Set three years after the events of the collapse of Jurassic World, director J.A. Bayona guides the “Jurassic” franchise down a familiar, but imaginative path in Jurassic World: Fallen Kingdom.
In the first scene, Bayona sets the tone for an exhilarating ride that isn’t without its fair share of cheesy moments. It’s a film that maintains franchise congruity while implementing new directorial enhancements to its complicated history.
After the unparalleled success of Steven Spielberg’s 1993 classic, the “Jurassic” franchise instantly hit a steep decline. Despite The Lost World’s visceral endeavor, it simply didn’t measure up to the original’s seamless blend of harrowing adventure and engaging science-fiction. Along the way, the “Jurassic” franchise transformed into more of a Summertime monster flick rather than a blend of what Spielberg accomplished in the original. Some would consider this the reason behind the unfortunate downfall of a once mighty kingdom, if you will. Surprisingly enough, in the fifth installment Bayona manages to exude many of Steven Spielberg’s greatest traits within the realm of the “Jurassic” franchise.
Back when Colin Trevorrow’s Jurassic World (2015) introduced hybrid dinosaurs, there seemed to be a lack of admiration for what this franchise used to be. Luckily, Bayona blends both the old and the new in what is surely going to be this Summer’s biggest and loudest movie.
The film’s first scene amplifies the intensity and the cinematography is in a class of its own among blockbuster films. Bayona’s use of lighting, darkness, and a well-placed camera conveys the looming threat time and time again. At times, Bayona manages to take our breath away with heartbreaking imagery of dinosaurs expressing pain and it contrasts with the film’s dark turns in unforgettable fashion. Coupled with the stunning imagery of dinosaurs is thought-provoking discussion regarding animal rights for the extinct beings. From a writing standpoint, there should have been more room to discuss the ramifications and intricacies of a world in which dinosaurs can exist. The surface value is there, but much like The Lost World (1997), it’s a concept that’s glazed over when it should be something we look at more in-depth.
Fallen Kingdom’s biggest flaws surround the abnormally awful dialogue. Rather than being subtle and methodical, writers Colin Trevorrow and Derek Connolly go for bold ham-fisted punches to the face. There’s a lot left to be desired regarding some of the thematic value in Fallen Kingdom and it’s something many filmgoers cherish, but you’ll have a tough time finding anything beneath the surface worth raving about. It’s truly astonishing to see that Bayona managed to create something so invigorating out of something so mediocre. Looking at the film’s plot and structure, it’s quite straightforward and capably coherent. A few subplots should have been treated with more care and attention, but there’s not much to lose track of because it’s a very simple film to follow. Many of the characters work in close relation with one another, and considering two-thirds of the film takes place in one mansion, following the film is a simple task. Fallen Kingdom doesn’t make the audience work too hard to get it’s dessert. Although there a few hiccups along the way, the last two-thirds are entirely unforgettable.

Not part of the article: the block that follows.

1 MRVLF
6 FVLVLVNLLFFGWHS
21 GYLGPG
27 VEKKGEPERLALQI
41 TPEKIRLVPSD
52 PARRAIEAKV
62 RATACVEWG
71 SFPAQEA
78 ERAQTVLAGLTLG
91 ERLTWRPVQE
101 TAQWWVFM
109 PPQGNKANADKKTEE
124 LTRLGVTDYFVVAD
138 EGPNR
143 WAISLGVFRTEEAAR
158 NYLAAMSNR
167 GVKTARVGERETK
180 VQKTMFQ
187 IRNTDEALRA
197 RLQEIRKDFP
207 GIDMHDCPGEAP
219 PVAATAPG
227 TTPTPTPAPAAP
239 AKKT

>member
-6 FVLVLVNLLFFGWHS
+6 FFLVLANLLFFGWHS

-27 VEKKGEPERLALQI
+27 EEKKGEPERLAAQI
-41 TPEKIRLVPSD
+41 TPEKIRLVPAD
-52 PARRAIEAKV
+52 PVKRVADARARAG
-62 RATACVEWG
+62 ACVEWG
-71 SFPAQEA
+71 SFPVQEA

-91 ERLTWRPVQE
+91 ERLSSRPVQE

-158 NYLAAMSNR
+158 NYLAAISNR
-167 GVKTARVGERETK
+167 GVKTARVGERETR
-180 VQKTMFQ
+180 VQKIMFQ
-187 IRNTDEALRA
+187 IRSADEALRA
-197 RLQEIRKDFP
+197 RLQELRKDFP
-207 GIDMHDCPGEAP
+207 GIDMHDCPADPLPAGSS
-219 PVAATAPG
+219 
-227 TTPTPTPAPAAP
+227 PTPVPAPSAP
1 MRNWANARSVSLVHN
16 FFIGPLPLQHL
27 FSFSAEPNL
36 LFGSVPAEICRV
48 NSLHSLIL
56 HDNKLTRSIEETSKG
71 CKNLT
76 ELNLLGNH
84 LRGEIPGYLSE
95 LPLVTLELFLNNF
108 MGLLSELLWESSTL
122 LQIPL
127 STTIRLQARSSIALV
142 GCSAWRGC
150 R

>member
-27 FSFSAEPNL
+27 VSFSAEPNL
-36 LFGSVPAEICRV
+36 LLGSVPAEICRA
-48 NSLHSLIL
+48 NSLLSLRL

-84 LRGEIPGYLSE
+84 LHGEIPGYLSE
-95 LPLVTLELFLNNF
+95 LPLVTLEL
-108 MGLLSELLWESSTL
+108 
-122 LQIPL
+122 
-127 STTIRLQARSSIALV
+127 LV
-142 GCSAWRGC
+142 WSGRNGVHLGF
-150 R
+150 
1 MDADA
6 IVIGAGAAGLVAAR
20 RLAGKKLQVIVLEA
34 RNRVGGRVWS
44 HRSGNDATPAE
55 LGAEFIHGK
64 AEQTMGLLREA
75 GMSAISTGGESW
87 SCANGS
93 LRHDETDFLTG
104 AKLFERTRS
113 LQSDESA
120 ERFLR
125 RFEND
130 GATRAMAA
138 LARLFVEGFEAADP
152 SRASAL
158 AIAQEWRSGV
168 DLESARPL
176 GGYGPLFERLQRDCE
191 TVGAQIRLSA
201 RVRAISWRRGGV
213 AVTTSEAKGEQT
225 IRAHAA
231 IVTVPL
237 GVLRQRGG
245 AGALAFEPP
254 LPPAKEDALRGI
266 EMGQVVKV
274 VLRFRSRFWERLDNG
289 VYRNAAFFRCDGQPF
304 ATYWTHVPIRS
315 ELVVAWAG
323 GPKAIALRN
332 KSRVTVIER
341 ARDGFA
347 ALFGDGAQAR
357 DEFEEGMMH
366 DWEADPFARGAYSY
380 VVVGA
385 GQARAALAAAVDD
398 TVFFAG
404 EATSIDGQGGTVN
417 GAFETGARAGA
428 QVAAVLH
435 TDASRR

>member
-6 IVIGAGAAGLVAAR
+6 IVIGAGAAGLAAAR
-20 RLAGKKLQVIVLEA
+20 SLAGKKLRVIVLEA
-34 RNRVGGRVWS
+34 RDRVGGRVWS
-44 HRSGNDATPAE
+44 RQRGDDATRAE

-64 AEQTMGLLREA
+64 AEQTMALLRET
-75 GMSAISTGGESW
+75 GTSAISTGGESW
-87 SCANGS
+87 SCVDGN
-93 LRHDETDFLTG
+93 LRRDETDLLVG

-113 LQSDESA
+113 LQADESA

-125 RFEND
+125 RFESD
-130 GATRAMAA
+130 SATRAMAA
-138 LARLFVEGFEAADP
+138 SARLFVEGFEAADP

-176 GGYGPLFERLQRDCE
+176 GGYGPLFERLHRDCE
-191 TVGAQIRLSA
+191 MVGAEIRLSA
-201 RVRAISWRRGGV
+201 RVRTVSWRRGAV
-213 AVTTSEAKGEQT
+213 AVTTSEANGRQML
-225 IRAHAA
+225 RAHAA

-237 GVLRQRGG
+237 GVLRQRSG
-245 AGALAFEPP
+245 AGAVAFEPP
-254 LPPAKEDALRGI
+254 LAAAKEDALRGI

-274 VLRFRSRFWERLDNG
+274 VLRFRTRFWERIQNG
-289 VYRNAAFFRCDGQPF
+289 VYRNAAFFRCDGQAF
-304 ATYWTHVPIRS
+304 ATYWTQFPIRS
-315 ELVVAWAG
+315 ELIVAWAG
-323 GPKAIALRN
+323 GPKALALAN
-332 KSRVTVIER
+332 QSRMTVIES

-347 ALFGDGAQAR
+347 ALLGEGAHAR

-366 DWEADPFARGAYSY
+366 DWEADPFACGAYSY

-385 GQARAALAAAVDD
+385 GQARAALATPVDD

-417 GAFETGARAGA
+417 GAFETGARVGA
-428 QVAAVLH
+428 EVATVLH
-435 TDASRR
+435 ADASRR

Coming off visual stunner A Monster Calls (2016), Bayona’s first attempt at a blockbuster of this stature should be as bad as people are making it out to be. Here’s why it isn’t. Simply put, Bayona loves making movies. From start to finish there’s an instant resurrection of honesty, sincerity, and passion for the art form. Since 1993, Jurassic Park has always had elements of cheesiness as a part of its DNA, and here, we see that same approach taken by Bayona.
Is it too serious like many blockbusters today? No, and that’s a great thing. For the first time (in what seems like ages), there’s a Summer blockbuster that fully understands what toys are in the sandbox to play with. Fallen Kingdom is a true testament to wide-eyed horror amidst haunting beauty. There are so many shots that pay homage to Gothic horror films of old it almost transcends the franchise. As mentioned previously, the final two-thirds are evocative of ancient stories of old where the young princess is trapped in a castle being chased by the fire-breathing dragon. In some weird way, Bayona nailed the “Jurassic” formula by maintaining the franchise’s complicated legacy and injecting it with exhilarating German expressionist horror. Each frame tightly squeezes its characters into a confined space and Bayona toys with that by turning Fallen Kingdom into a terrifying escape room thriller.
Jurassic World: Fallen Kingdom isn’t perfect, far from it, but it’s great to see a visual storyteller guide a big time Summer blockbuster down a path that embraces the old and prepares for the new. Couple that with one of Michael Giacchino’s greatest score compositions and you’ve got yourself a roaring success.
Jurassic World: Fallen Kingdom gets a Silver rating